The Tatum Touch

Art Tatum

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The Tatum Touch Review

by Richard S. Ginell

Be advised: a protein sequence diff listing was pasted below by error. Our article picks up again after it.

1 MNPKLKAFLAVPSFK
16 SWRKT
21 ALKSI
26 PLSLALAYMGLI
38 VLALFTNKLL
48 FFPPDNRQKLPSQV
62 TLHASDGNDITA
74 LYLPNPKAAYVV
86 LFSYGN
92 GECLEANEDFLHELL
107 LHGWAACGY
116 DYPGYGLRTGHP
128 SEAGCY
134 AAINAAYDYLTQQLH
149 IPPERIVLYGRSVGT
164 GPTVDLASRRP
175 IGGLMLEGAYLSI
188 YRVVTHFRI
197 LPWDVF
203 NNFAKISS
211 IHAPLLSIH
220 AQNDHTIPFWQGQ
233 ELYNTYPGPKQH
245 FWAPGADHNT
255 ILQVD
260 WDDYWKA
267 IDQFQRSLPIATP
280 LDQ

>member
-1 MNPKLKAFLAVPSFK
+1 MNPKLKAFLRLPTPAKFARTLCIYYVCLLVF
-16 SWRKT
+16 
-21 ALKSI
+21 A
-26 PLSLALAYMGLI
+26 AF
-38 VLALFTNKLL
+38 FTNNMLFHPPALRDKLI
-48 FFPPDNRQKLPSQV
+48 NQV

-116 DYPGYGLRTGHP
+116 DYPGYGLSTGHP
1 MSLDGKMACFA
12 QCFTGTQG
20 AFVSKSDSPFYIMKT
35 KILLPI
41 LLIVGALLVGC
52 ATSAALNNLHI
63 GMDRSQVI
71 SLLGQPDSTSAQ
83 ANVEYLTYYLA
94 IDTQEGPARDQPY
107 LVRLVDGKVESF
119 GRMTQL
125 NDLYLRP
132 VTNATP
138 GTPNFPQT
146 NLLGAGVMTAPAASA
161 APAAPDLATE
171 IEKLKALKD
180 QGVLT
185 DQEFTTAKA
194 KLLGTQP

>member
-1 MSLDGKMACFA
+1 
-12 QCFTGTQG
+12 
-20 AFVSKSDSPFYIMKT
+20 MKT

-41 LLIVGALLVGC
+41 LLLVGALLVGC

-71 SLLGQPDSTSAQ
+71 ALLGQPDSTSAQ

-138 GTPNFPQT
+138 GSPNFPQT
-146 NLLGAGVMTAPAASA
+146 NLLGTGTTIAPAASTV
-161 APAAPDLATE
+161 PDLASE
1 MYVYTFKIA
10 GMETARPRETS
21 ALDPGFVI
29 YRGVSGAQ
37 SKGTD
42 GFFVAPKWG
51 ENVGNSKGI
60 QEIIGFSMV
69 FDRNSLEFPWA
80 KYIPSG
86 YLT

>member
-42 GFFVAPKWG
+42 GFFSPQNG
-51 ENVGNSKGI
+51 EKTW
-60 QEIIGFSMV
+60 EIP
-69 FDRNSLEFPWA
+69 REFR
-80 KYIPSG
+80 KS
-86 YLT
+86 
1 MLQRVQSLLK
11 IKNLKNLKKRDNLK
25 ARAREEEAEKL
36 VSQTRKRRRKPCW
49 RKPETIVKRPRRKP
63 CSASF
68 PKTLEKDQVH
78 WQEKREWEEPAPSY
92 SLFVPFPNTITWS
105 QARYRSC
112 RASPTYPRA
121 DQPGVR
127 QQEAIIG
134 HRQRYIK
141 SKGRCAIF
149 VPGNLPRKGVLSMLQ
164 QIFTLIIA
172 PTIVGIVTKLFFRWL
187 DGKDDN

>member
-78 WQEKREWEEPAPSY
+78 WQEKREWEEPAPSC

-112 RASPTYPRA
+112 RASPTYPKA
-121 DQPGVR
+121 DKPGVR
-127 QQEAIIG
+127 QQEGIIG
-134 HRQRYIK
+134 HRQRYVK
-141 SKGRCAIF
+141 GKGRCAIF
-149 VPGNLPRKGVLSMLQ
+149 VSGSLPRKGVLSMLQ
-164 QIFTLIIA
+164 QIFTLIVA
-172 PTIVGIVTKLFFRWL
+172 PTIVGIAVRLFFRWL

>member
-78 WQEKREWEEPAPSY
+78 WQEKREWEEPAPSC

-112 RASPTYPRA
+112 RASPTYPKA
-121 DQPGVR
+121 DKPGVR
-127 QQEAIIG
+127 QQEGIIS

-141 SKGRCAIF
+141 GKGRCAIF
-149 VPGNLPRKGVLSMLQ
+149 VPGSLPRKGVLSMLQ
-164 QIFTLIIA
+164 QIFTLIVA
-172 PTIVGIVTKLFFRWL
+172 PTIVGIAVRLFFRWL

Caught in excerpts from a live concert performance in Los Angeles' Shrine Auditorium in 1949, Tatum is in simply stunning form -- endlessly inventive, adventurous, and well-recorded for the time. "Yesterdays" goes into all kinds of convolutions, yet his technique is so clean and the train of thought so logical that it seems like inevitable child's play (of course, the way to disabuse yourself of that notion is to try to play something like that yourself). "Willow Weep for Me" is steeped in the blues, the rapid runs in "I Know That You Know" go at a speed that you won't be able to comprehend, and there is a rare Tatum attempt to supercharge and elaborate a pattern as simple as a boogie-woogie ("Tatum-Pole Boogie"). Even the overplayed "How High the Moon" and Dvorák's hoary Humoresque are fascinating in Tatum's incredible hands. If you can't find this rare, nifty House Party series 10" LP, the music can be heard and marveled at on the Piano Starts Here CD.